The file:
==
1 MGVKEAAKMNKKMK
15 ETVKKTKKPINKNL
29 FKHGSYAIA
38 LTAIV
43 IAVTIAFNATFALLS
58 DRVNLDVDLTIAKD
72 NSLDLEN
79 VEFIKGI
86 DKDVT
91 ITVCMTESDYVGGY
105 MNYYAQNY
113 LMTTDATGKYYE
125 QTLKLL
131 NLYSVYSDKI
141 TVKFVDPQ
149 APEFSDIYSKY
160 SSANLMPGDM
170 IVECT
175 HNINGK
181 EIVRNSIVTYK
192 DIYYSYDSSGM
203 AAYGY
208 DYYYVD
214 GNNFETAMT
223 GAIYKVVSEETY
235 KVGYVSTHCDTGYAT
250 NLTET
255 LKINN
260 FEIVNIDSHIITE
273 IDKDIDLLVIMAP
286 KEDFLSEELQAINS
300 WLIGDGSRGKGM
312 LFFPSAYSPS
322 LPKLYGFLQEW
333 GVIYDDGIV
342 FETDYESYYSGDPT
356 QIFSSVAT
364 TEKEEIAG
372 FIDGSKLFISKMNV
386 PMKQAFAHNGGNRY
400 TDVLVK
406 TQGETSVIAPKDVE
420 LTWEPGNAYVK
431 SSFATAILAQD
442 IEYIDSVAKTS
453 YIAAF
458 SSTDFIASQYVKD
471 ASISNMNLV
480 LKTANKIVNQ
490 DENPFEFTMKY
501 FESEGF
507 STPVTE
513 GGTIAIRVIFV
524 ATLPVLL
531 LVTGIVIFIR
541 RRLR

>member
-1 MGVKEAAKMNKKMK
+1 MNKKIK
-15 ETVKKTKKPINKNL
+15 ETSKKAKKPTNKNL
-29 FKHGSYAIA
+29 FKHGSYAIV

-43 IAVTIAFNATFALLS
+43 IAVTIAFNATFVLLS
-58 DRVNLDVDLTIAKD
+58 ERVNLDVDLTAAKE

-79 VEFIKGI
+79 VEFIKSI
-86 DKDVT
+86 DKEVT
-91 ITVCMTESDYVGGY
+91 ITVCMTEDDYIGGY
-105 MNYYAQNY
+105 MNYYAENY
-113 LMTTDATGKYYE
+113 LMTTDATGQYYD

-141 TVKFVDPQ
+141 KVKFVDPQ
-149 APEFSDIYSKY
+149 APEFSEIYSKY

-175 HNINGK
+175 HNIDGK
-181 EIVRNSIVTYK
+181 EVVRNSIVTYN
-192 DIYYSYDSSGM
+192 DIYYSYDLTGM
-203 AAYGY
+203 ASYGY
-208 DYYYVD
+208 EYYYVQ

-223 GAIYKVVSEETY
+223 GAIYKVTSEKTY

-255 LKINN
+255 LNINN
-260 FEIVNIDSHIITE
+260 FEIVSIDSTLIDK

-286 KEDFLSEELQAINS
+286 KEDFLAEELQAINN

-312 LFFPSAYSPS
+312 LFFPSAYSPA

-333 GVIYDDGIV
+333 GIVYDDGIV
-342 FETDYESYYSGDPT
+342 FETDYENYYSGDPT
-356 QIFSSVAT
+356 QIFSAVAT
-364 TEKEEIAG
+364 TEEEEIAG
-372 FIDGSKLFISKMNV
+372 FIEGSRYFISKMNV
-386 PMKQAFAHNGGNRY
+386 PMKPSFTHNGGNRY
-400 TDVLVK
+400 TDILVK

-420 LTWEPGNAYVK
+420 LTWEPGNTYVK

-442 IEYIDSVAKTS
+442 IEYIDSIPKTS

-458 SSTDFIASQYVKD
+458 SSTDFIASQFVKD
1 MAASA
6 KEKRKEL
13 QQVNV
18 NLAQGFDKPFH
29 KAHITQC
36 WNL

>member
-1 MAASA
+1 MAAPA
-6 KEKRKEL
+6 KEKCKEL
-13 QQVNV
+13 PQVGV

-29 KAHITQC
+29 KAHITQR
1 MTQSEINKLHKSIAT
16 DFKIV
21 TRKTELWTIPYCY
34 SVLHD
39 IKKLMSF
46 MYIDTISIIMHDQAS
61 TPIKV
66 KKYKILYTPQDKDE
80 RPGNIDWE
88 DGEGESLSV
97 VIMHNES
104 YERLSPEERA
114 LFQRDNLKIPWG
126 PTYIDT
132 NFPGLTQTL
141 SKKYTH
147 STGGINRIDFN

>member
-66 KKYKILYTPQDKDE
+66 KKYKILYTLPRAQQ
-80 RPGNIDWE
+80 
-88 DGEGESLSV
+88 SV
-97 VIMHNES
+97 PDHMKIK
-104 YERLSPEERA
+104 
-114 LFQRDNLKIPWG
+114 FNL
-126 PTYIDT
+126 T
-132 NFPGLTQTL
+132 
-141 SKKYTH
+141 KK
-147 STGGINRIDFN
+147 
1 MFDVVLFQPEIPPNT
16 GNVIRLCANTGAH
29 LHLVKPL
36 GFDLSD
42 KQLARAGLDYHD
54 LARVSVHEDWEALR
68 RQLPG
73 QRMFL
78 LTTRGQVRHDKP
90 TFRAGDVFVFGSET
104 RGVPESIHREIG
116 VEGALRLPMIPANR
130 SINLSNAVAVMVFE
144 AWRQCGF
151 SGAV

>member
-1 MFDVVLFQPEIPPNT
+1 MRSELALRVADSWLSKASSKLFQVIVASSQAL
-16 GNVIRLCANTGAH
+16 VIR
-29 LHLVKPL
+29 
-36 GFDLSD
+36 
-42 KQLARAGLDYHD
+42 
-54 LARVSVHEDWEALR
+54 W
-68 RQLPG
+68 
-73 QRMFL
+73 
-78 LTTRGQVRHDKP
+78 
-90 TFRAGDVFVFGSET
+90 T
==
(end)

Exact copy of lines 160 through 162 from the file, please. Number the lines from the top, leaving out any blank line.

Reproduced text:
+88 SV
-97 VIMHNES
+97 PDHMKIK